Quick Quotes: 10 Quotes from “The Abolition of Man” by C.S. Lewis


Q-train-logoEvery Friday, I plan to share select quotes from a book I am either currently reading or have previously read. Few things have impacted my faith and life as much as reading has. This will be just one way I promote books and reading. These articles will be for the dedicated reader who loves to gain insight from as many books as possible. They will also be for the Christian looking for new books to read. I am always on the lookout for new books to read. Hopefully some things I share will lead you to pick up a new book. Finally, these articles will be for those of you too busy to read. Hopefully these quick quotes will provide you with easy access to books you would otherwise not have time to read.

I’m beginning “Quick Quotes” with a look at one of my favorite authors and one of his most profound works. The Abolition of Man is a collection of essays from C.S. Lewis, and is arguably one of his most contemplative works. It has been ranked as one of the most important books of the 20th century. With Lewis’s typical conversational and meditational style, he approaches the reality of objective truth and how it plays out in our world.

Here are ten important quotes from The Abolition of Man:81aKy2m+SHL

1. The right defence against false sentiments is to inculcate just sentiments.

2. In a sort of ghastly simplicity we remove the organ and demand the function. We make men without chests and expect of them virtue and enterprise. We laugh at honour and are shocked to find traitors in our midst. We castrate and bid the geldings be fruitful.

3. All the values which he uses in attacking the Tao [Lewis’s word for objective truth], and even claims to be substituting for it, are themselves derived from the Tao.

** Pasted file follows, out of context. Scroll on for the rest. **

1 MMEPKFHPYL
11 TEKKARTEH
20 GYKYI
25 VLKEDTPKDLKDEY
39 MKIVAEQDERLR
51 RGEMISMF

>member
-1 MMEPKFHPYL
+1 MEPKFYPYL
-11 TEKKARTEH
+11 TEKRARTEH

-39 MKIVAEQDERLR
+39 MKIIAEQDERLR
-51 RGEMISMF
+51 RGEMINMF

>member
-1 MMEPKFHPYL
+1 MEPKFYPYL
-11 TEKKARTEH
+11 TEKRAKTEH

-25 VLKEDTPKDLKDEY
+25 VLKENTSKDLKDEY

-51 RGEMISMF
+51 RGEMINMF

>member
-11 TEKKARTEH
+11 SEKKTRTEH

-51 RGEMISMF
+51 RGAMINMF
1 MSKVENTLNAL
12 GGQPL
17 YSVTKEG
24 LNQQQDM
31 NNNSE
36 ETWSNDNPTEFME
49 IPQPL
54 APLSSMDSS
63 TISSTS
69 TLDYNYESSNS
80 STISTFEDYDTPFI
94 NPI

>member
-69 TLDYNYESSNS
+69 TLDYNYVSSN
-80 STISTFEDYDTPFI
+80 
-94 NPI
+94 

4. An open mind, in questions that are not ultimate, is useful. But an open mind about the ultimate foundations either of Theoretical or of Practical Reason is idiocy.

5. Outside the Tao there is no ground for criticizing either the Tao or anything else.

6. What we call Man’s power over Nature turns out to be a power exercised by some men over other men with Nature as its instrument.

7. A dogmatic belief in objective value is necessary to the very idea of a rule which is not tyranny or an obedience which is not slavery.

8. There are progressions in which the last step is sui generis—incommensurable with the others—and in which to go the whole way is to undo all the labour of your previous journey. To reduce the Tao to a mere natural product is a step of that kind.

9. You cannot go on explaining away for ever: you will find that you have explained explanation itself away. You cannot go on seeing through things for ever. The whole point of seeing through something is to see something through it. It is good that the window should be transparent, because the street or garden beyond it is opaque.

10. It is no use trying to see through first principles. If you see through everything, then everything is transparent. But a wholly transparent world is an invisible world. To see through all things is the same as not to see.


396110_519885398036913_1852978654_nMathew Gilbert (B.A. Boyce College) is the Children’s Pastor at First Baptist Church in East Bernstadt, KY. He is the author of the forthcoming book Come to the Well: 50 Meditations to Fuel Your Joy in God. Mathew lives in London, KY with his wife, Erica, and their son, Jude Adoniram.

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